In denying PMA P070023, CDRH concluded that the effect observed in the SBBP subgroup in the pivotal study was not adequate to support approval because it stemmed from what CDRH characterized as FzioMed's “exploratory subgroup analysis.” CDRH further determined that the OUS studies do not confirm the results of improvement shown in postoperative leg pain in the SBBP subgroup from the pivotal study because: (1) Differences in subject population and study endpoints among the three studies preclude pooling the data; (2) the Chinese clinical study was not initially designed to assess the treatment effect in the SBBP subgroup, and review of the quartile of patients with the most severe baseline back pain in the study did not demonstrate a treatment effect for OXIPLEX at either the 30- or 60-day endpoint; and (3) the Italian clinical study was not truly randomized, resulting in important baseline differences between the control and treatment groups that preclude meaningful comparison between the two groups, and few study subjects had baseline back pain of the severity considered in the SBBP subgroup of the pivotal study.
FzioMed contests the scientific bases for CDRH's determination that the evidence from the pivotal study and the two OUS studies does not provide a reasonable assurance of the device's safety and effectiveness for the device's proposed indications. First, FzioMed contends that the agency should place greater weight on the treatment results for the SBBP subgroup in the pivotal study. While acknowledging that “severe” was not prospectively defined in identifying the SBBP subgroup, the company notes that the statistical analysis plan did prospectively identify baseline back pain as a covariate for analysis. FzioMed maintains that analysis of this subgroup was justified and executed in a manner consistent with the approved statistical analysis plan. Second, FzioMed maintains that differences in study population among the clinical studies submitted to FDA actually strengthen support for the effectiveness of OXIPLEX:
The fact that consistent results were observed using the LSOQ [Lumbar Spine Outcomes Questionnaire] and the Visual Analogue Scale (VAS), and that these results were demonstrated at short (60 days), intermediate (6 months) and long-term (3 years) follow-up intervals supports the robustness of the data and confirms that the results observed in the U.S. pivotal study did not occur by chance. (Petition at 13.)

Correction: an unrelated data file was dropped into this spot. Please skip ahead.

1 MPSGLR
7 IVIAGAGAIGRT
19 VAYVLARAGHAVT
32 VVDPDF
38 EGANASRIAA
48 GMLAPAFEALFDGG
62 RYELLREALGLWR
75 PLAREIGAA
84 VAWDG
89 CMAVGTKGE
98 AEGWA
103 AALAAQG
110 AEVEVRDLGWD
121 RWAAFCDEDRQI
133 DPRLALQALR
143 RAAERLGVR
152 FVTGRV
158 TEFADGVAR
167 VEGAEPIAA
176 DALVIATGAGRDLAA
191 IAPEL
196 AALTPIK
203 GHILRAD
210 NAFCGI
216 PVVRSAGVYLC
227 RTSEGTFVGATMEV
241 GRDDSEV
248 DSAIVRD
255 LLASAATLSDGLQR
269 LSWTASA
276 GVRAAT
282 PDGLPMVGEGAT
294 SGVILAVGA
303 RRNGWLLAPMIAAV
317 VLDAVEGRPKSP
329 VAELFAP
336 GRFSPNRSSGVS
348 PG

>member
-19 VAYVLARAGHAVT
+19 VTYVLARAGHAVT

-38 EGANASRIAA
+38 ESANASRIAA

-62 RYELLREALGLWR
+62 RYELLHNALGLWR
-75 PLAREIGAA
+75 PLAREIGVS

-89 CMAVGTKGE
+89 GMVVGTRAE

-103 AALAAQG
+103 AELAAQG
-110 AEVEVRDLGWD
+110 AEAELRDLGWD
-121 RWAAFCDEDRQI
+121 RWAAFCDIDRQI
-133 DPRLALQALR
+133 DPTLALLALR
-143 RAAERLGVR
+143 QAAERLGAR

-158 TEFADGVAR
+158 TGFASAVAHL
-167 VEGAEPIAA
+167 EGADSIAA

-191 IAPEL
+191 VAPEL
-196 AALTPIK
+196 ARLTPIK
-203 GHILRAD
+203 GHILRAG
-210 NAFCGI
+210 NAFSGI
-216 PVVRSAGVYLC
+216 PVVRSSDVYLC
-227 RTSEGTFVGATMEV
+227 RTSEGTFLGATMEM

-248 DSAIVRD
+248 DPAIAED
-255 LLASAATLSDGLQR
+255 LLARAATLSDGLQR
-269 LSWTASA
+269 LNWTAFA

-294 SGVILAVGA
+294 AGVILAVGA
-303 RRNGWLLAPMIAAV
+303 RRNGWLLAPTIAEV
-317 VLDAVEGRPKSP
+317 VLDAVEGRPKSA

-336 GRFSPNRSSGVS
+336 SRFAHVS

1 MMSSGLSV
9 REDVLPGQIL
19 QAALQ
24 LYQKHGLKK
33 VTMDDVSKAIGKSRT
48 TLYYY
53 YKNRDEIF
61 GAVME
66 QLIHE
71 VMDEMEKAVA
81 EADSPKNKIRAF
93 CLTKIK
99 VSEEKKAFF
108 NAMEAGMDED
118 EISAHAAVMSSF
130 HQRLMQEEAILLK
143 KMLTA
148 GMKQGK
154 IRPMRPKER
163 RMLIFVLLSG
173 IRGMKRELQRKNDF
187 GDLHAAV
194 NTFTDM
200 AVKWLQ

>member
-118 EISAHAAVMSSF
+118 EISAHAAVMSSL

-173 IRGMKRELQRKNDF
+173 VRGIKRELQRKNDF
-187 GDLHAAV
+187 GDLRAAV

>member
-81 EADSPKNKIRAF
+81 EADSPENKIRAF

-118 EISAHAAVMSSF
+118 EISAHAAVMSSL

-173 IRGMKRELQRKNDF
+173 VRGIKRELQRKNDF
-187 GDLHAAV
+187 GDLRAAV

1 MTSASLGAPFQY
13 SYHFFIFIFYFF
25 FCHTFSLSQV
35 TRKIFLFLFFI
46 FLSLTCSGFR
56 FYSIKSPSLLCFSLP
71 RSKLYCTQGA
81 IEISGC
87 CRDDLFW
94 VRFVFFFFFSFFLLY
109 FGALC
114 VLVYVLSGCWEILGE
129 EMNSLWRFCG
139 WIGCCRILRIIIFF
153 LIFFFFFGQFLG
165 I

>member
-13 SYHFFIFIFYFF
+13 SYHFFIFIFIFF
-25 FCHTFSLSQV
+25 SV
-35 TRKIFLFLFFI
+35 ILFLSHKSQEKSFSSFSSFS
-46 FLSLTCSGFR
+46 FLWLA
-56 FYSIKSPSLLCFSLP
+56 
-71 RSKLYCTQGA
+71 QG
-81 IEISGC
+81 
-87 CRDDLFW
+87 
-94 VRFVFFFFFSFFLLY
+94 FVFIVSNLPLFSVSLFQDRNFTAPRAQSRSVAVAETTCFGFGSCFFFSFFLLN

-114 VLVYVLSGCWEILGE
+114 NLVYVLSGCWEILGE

Third, FzioMed argues that CDRH improperly rejected the submitted OUS studies as confirmatory evidence of safety and effectiveness, based on, among other things, inappropriate subgroup analyses and improper restrictions on study design.
CDRH and FzioMed have agreed that, in order to demonstrate clinically significant results for a significant portion of the target population from the adjunctive use of OXIPLEX for the proposed SBBP indications, the Start Printed Page 27625submitted information must demonstrate, based on patients' self-assessment under validated pain scales, at least a 10 percent difference in the mean leg pain reduction from baseline pain to 6-month postoperative residual pain in favor of Oxiplex, when the mean difference between the treatment and control groups is divided by the mean reduction in leg pain in the control group. This assumes at least a 50 percent reduction in baseline to 6-month residual pain in the control group.
Questions for the panel to consider relative to safety and effectiveness are:
1. With respect to the pivotal study:
a. Is it scientifically and statistically valid to rely on analysis of the SBBP subgroup of the pivotal study to support, in part, a determination of reasonable assurance of effectiveness for the proposed SBBP indications?
b. Did CDRH give the effect observed in the SBBP subgroup of the pivotal study sufficient weight in evaluating OXIPLEX's effectiveness for the proposed SBBP indications?
2. With respect to the Chinese clinical study (Confirmatory Study #1):
a. Is it scientifically and statistically valid to rely on analysis of the SBBP subgroup as confirmatory evidence of effectiveness for the proposed SBBP indications?
b. In evaluating whether OXIPLEX provides clinically significant results for the proposed SBBP indications, is it scientifically and statistically valid to look at the treatment effect for OXIPLEX observed for the quartile of patients (N=17) with the most severe baseline back pain (VAS score ≥6.2) at the 30- and 60-day endpoints?
3. With respect to the Italian case series (Confirmatory Study #2): Does the study design enable a scientifically and statistically valid comparison between the treatment and control groups for the proposed SBBP indications?
4. Do the differences in study design for the pivotal study and the OUS studies prevent considering all three studies in the aggregate to evaluate whether OXIPLEX provides statistically and clinically significant results for the proposed SBBP indications?
5. When reviewed in total, do the data and other information submitted for OXIPLEX provide a reasonable assurance of effectiveness for the proposed SBBP indications (i.e., do the data and information demonstrate, based on patients' self-assessment under validated pain scales, at least a 10 percent difference in the mean leg pain reduction from baseline pain to 6-month post-operative residual leg pain in favor of OXIPLEX, when the mean difference between the treatment and control groups is divided by the mean reduction in pain in the control group, assuming at least a 50 percent reduction in baseline to 6-month residual pain in the control group)?